Practice the Act of Faith-Living
Yael Eckstein | October 2, 2020
“‘Live in temporary shelters for seven days: All native-born Israelites are to live in such shelters so your descendants will know that I had the Israelites live in temporary shelters when I brought them out of Egypt. I am the LORD your God.’” — Leviticus 23:42-43
At sundown today, my family and I will join Jews around the world in celebrating Sukkot, the Feast of the Tabernacles. Throughout this month, I will share with you weekly devotions based on my book, Generation to Generation: Passing on the Legacy of Faith to Our Children, about Sukkot and the lessons of faith found in this annual joyous observance.
In the Jewish tradition, there are two words that express the concept of faith. One is emunah and the other is bitachon. There is a profound difference between these two terms. Emunah is believing in God, believing that God runs the world. Bitachon is acting in accordance with that belief.
For example, a butcher who believes that his earnings come from God has emunah. However, if he panics when a competitor opens up, then he is lacking bitachon. Bitachon means knowing that only God determines how our life will unfold and actively trusting Him even when we feel threatened.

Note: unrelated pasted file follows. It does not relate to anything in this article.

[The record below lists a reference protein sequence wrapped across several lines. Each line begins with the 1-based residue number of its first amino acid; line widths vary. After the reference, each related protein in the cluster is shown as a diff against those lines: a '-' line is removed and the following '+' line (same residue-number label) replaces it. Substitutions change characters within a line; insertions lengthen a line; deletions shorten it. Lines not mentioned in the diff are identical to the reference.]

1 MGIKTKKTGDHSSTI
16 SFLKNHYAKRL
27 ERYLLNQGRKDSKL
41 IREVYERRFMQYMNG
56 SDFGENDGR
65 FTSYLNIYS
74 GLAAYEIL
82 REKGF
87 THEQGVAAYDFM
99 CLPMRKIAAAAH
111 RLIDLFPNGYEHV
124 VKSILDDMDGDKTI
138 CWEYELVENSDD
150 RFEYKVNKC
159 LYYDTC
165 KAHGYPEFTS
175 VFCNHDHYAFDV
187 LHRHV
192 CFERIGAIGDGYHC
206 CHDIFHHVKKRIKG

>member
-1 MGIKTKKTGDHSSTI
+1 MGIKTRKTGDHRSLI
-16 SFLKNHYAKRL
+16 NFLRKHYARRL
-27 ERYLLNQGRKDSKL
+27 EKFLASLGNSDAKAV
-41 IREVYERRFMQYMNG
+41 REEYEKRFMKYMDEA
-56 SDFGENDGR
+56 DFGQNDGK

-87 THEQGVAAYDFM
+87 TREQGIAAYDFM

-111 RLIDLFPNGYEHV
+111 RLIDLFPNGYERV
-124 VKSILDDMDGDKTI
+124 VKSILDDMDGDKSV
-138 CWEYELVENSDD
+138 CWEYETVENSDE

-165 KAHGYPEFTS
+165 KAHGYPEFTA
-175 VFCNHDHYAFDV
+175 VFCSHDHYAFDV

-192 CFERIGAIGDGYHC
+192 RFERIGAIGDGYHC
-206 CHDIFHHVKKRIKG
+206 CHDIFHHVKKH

Every year the Jewish people practice this act of faith-living on the holiday of Sukkot, the Feast of Tabernacles. For seven days, we leave the comfort and security of our homes and live outside in a rickety hut called a sukkah, where we are vulnerable to the elements.
It is a reminder of our constant need for God’s providence and an affirmation that we trust Him to protect us. Just as God protected the Israelites while they wandered in the harsh desert following the Exodus, God protects us in the sukkah, just as He protects us every day of our lives.
Living in Israel is in many ways like living in a sukkah. We are aware acutely aware of our vulnerability. We know that we are surrounded by enemies on all sides. We know that the next terror attack can happen at any time. My children have lived through wars, heard the piercing air raid sirens, and have experienced running to a bomb shelter. We have had many talks about faith in God during these times and how we need to practice this act of faith-living over and over.
At the same time, we are very aware that we live in the land where, “the eyes of the LORD your God are continually on it…” (Deuteronomy 11:12). We know that He “who watches over Israel will neither slumber nor sleep” (Psalm 121:4). We have experienced God’s providence and seen His miracles — we speak about them with our children and make sure that nothing goes unnoticed.
In truth, no matter where you may live, there are always risks and potentials for danger. But the message of the sukkah is that while we may be vulnerable, we are also protected by God. It is God’s job to watch over us and it is our job to trust Him.
Was there a time in your life that you felt vulnerable and potentially in danger? How did God protect and guide you? Share your story!